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Association Between Low Trough Levels of Vedolizumab During Induction Therapy for Inflammatory Bowel Diseases and Need for Additional Doses Within 6 Months

Abstract : BACKGROUND & AIMS: We investigated whether serum trough levels of vedolizumab, a humanized monoclonal antibody against integrin α4β7, during the induction phase of treatment can determine whether patients will need additional doses (optimization of therapy) within the first 6 months. METHODS: We conducted an observational study of 47 consecutive patients with Crohn's disease (CD; n~= 31) or ulcerative colitis (UC; n~= 16) who had not responded to 2 previous treatment regimens with antagonists of tumor necrosis factor and were starting therapy with vedolizumab at 2 hospitals in France, from June 2014 through April 2016. All patients were given a 300-mg infusion of vedolizumab at the start of the study, Week 2, Week 6, and then every 8 weeks; patients were also given corticosteroids during the first 4-6 weeks. Patients not in remission at Week 6 were given additional doses of vedolizumab at Week 10 and then every 4 weeks (extended therapy or optimization). Remission at Week 6 of treatment was defined as CD activity score below 150 points for patients with CD and a partial Mayo Clinic score of \textless3 points, without concomitant corticosteroids, for patients with UC. Blood samples were collected each week and serum levels of vedolizumab and antibodies against vedolizumab were measured using an enzyme-linked immunosorbent assay. Median trough levels of vedolizumab and interquartile ranges were compared using the nonparametric Mann-Whitney test. The primary objective was to determine whether trough levels of vedolizumab measured during the first 6 weeks of induction therapy associated with the need for extended treatment within the first 6 months. RESULTS: Based on response to therapy at Week 6, extended treatment was required for 30 of the 47 patients (23 patients with CD and 7 patients with UC). At Week 2, trough levels of vedolizumab for patients selected for extended treatment were 23.0 μg/mL (interquartile range, 14.0-37.0 μg/mL), compared with 42.5 μg/mL in patients who did not receive extended treatment (interquartile range, 33.5-50.7; P~= .15). At Week 6, trough levels of vedolizumab \textless18.5 μg/mL were associated with need for extended therapy (100% positive predictive value, 46.2%; negative predictive value; area under the receiver operating characteristic curve, 0.72) within the first 6 months. Among patients who required extended treatment at Week 10, all of those with trough levels of vedolizumab \textless19.0 μg/mL at Week 6 had achieved clinical remission 4 weeks later (secondary responders). CONCLUSIONS: In a prospective study of patients with CD or UC receiving induction therapy with vedolizumab, low trough levels of vedolizumab at Week 6 (\textless19.0 μg/mL) are associated with need for additional doses (given at Week 10 and then every 4 weeks). All patients receiving these additional doses achieved a clinical response 4 weeks later.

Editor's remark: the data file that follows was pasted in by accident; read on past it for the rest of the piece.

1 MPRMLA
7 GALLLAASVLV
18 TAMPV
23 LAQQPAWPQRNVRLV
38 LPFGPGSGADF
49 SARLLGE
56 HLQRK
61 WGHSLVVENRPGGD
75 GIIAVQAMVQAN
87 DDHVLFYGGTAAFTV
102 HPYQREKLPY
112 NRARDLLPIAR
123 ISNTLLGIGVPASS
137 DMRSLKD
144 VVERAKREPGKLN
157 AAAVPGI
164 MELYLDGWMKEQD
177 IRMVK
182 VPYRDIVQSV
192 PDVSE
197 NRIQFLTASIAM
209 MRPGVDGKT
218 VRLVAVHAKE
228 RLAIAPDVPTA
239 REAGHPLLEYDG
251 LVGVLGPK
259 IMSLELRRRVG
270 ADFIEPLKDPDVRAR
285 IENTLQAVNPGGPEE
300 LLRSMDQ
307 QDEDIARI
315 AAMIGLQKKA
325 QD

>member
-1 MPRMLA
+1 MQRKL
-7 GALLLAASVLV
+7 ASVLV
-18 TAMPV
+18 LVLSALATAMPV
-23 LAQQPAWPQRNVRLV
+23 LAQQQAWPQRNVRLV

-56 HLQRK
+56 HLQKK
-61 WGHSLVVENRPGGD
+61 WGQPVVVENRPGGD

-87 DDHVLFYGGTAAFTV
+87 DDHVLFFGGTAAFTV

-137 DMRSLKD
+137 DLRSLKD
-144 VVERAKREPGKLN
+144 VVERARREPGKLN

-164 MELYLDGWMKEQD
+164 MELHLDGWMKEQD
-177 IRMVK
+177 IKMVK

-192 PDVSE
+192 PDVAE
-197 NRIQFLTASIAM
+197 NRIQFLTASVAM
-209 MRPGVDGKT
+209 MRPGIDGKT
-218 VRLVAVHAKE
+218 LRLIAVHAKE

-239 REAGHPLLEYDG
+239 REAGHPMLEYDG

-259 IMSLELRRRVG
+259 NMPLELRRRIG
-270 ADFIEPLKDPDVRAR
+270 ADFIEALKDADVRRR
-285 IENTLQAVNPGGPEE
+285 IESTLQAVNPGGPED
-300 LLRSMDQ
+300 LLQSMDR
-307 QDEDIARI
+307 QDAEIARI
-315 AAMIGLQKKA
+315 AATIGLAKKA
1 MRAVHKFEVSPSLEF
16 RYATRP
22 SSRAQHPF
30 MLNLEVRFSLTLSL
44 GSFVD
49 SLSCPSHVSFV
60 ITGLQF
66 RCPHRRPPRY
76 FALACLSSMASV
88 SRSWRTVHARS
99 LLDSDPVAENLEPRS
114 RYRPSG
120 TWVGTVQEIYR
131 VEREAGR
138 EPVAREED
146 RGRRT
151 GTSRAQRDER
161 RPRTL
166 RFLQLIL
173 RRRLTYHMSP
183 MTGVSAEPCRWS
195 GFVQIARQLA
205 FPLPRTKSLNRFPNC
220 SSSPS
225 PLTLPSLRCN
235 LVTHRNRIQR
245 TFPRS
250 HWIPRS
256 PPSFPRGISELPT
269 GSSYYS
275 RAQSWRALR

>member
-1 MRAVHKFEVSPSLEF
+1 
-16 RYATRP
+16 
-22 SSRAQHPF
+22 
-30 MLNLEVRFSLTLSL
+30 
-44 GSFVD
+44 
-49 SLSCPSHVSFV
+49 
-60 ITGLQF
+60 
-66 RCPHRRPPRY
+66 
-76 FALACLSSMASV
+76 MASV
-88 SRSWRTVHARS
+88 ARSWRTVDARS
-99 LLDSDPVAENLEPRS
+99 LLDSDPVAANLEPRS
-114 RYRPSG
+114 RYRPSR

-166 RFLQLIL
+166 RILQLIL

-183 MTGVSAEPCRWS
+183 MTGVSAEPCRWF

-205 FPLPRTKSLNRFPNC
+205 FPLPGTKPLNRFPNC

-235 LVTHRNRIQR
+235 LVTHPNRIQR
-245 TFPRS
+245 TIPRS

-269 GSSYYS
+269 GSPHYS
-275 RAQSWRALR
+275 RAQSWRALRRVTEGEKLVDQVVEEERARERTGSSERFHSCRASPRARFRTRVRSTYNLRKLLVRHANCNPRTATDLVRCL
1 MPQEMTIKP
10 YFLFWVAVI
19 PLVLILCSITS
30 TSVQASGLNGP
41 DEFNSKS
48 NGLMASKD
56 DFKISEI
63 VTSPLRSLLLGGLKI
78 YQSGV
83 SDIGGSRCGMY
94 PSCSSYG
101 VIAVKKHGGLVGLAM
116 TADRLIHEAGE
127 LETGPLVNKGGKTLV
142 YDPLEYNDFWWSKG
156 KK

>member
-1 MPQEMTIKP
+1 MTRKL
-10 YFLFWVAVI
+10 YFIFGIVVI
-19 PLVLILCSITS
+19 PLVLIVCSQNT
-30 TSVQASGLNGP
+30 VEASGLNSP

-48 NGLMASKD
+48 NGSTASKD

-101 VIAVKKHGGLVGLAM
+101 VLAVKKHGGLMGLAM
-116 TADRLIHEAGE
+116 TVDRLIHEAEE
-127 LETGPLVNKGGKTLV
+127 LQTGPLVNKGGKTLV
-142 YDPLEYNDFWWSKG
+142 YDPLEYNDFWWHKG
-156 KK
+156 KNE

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https://hal.archives-ouvertes.fr/hal-01908856
Contributor : Laure-Hélène Davoine <>
Submitted on : Tuesday, October 30, 2018 - 3:54:18 PM
Last modification on : Thursday, November 12, 2020 - 9:30:31 AM

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Nicolas Williet, Gilles Boschetti, Marion Fovet, Thomas Di Bernado, Pierre Claudez, et al.. Association Between Low Trough Levels of Vedolizumab During Induction Therapy for Inflammatory Bowel Diseases and Need for Additional Doses Within 6 Months. Clinical Gastroenterology and Hepatology: The Official Clinical Practice Journal of the American Gastroenterological Association, 2017, 15 (11), pp.1750-1757.e3. ⟨10.1016/j.cgh.2016.11.023⟩. ⟨hal-01908856⟩

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